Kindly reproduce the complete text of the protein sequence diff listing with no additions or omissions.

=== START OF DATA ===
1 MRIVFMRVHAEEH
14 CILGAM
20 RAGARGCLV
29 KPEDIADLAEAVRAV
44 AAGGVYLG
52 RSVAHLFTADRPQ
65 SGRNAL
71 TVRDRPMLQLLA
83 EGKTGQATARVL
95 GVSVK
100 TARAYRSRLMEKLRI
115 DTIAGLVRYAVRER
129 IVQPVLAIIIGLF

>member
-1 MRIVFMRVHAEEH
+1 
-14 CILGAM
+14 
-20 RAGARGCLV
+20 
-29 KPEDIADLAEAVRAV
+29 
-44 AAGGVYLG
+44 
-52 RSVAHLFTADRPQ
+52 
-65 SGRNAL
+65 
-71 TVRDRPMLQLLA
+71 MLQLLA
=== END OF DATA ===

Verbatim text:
1 MRIVFMRVHAEEH
14 CILGAM
20 RAGARGCLV
29 KPEDIADLAEAVRAV
44 AAGGVYLG
52 RSVAHLFTADRPQ
65 SGRNAL
71 TVRDRPMLQLLA
83 EGKTGQATARVL
95 GVSVK
100 TARAYRSRLMEKLRI
115 DTIAGLVRYAVRER
129 IVQPVLAIIIGLF

>member
-1 MRIVFMRVHAEEH
+1 
-14 CILGAM
+14 
-20 RAGARGCLV
+20 
-29 KPEDIADLAEAVRAV
+29 
-44 AAGGVYLG
+44 
-52 RSVAHLFTADRPQ
+52 
-65 SGRNAL
+65 
-71 TVRDRPMLQLLA
+71 MLQLLA